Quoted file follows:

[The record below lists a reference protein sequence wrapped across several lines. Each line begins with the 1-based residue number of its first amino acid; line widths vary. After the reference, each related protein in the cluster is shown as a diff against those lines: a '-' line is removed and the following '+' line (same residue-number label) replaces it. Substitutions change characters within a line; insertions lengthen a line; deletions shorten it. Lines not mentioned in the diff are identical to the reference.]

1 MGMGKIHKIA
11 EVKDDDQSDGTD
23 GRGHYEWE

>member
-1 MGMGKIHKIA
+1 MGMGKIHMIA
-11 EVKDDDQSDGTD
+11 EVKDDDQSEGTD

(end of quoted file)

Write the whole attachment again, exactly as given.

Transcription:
[The record below lists a reference protein sequence wrapped across several lines. Each line begins with the 1-based residue number of its first amino acid; line widths vary. After the reference, each related protein in the cluster is shown as a diff against those lines: a '-' line is removed and the following '+' line (same residue-number label) replaces it. Substitutions change characters within a line; insertions lengthen a line; deletions shorten it. Lines not mentioned in the diff are identical to the reference.]

1 MGMGKIHKIA
11 EVKDDDQSDGTD
23 GRGHYEWE

>member
-1 MGMGKIHKIA
+1 MGMGKIHMIA
-11 EVKDDDQSDGTD
+11 EVKDDDQSEGTD